In Huffington Post this week, I talk about a new movement of teachers who are taking control of their own professional development by seeking out rigorous cognitive and education research that can really help improve their practice.

One of the cornerstone works they cite is John Hattie’s Visible Learning and the Science of How We Learn. Any educator who hasn’t read Visible Learning — or the version Hattie wrote for teachers, Visible Learning for Teachers: Maximizing Impact on Learning — really should. Hattie and his team synthesized more than 800 meta-analyses of education research and found that almost any intervention will have some effect on student achievement. What that means is that almost any practice can gain adherents who can honestly say they saw a visible effect on their students.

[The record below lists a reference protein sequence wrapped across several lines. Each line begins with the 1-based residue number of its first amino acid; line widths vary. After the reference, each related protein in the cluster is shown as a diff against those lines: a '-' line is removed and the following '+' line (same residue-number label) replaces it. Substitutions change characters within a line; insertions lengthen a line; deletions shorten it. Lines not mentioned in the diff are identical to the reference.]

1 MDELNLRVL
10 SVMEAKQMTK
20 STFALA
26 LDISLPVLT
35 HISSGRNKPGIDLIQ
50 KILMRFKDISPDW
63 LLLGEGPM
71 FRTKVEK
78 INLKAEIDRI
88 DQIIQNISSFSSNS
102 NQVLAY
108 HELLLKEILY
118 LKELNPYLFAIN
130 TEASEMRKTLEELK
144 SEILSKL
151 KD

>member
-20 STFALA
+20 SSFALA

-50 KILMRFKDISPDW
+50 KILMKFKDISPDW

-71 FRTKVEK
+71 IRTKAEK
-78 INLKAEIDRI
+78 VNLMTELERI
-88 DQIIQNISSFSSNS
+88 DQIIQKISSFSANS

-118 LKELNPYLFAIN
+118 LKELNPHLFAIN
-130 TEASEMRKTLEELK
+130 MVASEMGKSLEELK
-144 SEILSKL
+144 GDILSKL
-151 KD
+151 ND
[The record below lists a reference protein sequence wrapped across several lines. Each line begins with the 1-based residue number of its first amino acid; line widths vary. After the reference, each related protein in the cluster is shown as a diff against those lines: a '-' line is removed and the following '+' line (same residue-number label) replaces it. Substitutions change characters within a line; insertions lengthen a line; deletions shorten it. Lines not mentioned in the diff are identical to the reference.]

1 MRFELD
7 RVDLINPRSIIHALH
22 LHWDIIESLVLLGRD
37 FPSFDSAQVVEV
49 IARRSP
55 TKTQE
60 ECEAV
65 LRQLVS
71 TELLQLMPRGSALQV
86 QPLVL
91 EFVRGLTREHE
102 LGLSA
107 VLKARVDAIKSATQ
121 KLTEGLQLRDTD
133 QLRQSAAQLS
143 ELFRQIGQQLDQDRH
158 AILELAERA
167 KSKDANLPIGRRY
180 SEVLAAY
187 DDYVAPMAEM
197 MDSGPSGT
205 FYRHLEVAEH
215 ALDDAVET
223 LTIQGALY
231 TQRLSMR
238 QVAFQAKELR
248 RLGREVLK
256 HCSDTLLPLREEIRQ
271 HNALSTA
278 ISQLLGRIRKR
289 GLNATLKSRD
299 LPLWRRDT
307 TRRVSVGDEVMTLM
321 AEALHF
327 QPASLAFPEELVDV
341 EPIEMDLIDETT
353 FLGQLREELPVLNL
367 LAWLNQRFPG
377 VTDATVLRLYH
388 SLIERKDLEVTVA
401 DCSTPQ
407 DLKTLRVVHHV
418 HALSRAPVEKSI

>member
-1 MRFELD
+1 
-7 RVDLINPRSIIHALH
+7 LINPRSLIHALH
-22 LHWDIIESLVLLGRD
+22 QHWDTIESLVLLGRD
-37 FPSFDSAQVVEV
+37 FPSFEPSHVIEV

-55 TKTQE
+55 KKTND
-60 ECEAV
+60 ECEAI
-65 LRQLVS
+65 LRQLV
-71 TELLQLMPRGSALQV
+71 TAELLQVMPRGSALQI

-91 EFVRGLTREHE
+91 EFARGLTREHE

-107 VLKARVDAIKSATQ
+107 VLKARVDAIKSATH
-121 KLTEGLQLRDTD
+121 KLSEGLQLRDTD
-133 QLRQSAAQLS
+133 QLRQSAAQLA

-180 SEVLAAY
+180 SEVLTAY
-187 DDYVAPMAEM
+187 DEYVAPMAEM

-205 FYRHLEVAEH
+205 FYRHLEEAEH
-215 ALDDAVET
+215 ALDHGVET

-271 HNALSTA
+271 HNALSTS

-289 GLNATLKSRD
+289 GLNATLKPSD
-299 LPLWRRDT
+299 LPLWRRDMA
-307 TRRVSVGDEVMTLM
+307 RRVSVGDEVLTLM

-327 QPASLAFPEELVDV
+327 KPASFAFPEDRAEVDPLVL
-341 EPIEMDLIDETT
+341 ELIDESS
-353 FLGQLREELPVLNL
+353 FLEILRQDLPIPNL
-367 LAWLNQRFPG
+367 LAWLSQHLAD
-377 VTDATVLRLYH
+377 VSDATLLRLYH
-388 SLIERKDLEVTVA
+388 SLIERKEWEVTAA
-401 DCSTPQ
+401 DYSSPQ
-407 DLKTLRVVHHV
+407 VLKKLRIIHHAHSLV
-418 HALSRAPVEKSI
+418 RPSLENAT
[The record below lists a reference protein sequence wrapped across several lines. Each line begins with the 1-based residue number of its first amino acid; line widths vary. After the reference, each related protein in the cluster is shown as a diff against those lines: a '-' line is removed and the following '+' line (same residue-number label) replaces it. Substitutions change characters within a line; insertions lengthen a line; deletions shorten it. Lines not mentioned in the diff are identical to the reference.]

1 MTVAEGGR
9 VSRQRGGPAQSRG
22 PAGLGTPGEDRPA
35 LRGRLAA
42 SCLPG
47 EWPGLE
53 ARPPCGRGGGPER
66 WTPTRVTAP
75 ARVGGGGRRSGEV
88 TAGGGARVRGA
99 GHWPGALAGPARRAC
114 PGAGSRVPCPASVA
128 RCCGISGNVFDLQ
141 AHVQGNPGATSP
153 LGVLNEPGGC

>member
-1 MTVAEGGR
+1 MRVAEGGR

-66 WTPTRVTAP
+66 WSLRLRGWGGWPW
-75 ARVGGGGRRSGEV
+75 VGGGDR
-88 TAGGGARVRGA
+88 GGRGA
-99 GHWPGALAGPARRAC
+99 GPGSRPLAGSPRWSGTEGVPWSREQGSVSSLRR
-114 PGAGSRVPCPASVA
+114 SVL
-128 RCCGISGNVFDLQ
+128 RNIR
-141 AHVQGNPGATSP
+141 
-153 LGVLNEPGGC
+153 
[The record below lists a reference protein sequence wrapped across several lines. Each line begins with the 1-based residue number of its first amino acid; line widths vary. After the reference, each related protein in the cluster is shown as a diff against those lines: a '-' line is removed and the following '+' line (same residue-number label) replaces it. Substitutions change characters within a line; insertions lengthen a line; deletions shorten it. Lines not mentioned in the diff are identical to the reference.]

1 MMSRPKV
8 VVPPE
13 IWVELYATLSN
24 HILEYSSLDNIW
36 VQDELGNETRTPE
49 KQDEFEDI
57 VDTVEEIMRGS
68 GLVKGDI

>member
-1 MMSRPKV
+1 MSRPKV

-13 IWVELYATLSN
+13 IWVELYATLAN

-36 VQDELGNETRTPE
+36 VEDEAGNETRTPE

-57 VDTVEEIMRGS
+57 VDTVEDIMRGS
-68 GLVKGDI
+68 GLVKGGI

That led to Hattie’s main point, which is that if we have any hope of helping all students learn to high levels, educators need to focus on interventions that have the greatest effect on student learning and not simply focus on anything that seems to help.

He studied quite a few things that many teachers think are important, such as lowering class size, and found modest — if any — effects.

So what did he find has the most effect of any educational practice? Providing rapid, accurate, and helpful feedback to students.

That finding isn’t flashy, but it goes to the heart of teaching and affirms the impact teachers can have when they focus on providing quality feedback.